Blue Apron is willing to lose customers in order to make a profit
As Blue Apron tries to improve its margins, the company is in some tough negotiations.
Speaking to analysts on Thursday (March 16) to discuss the meal kit supplier’s fourth-quarter and full-year 2022 earnings, the firm said it would compromise as it tries to pull the company out of its financial hole by improving profit margins. about customer acquisition and retention to a certain extent.
“Our focus on profitability is expected to put pressure on our bottom line and customer numbers in 2023,” said CEO Linda Finley. “This does not mean we are prioritizing revenue and customer growth, but rather focusing our business goals to support our path to near-term profitability.”
In fact, customer numbers fell 11% year-over-year and 8% from the prior quarter, which the company attributed to lower marketing spending and consumer belt-tightening due to inflation. True, the cost of the rest of the customers was high. Average revenue per customer increased 12% year-over-year and 5% quarter-over-quarter.
Findley noted that the company has shifted its marketing spending from media buys aimed at raising awareness to advertising efforts aimed at alleviating consumers’ initial concerns about the price of meal kits, from which point the company can target those consumers.
“People are very price-sensitive at the beginning of trying a meal kit, and then once they’re in, they’re much more price-sensitive,” he said. “We can say, ‘Let’s target fewer customers with better promotion, bring them in, and then the lifetime value goes up.'”
Once customers are on board, he says, it’s easier to get them to spend more by encouraging them to add extras, top-rated recipes and options to customize their meals to their personal preferences.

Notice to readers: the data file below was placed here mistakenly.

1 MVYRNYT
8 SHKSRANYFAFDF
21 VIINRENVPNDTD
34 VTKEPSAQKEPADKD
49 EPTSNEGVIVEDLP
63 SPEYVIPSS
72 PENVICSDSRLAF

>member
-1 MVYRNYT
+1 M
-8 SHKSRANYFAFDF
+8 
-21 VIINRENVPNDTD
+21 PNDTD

Notably, as Blue Apron’s customer base shrinks in 2022, the share of customers purchasing meal kits actually increased, according to PYMNTS’ 12 Months of ConnectedEconomy™: 33,000 Consumers’ Role of Digital in Their Everyday Lives. Lives,” which is based on responses from tens of thousands of US consumers throughout the year. The report notes that the share of consumers who reported buying from online subscription services that deliver meal kits increased from 25% in December 2021 to 31% in November 2022.
Although Blue Apron spends less on media, the company continues to find ways to reach new customers through partnerships with companies such as Walmart, Amazon and DoorDash.
The meal kit provider recently announced Tuesday (March 14) the launch of Blue Apron PLUS through Verizon’s +play subscription management platform — the only meal kit available on the platform to date — offering deals and savings to Verizon customers.
“The partnership allows us to tap into a new and engaged customer base,” Blue Apron Chief Revenue Officer Amber Minson said in a statement.
Findley noted on the earnings call that these types of partnerships have allowed the company to “unlock efficiencies” in marketing, part of an ongoing effort to improve profitability.
However, margins were down slightly year-over-year and were up just 2.7% from the prior quarter, while revenue was down roughly the same amount from Q3 and was flat from last year.
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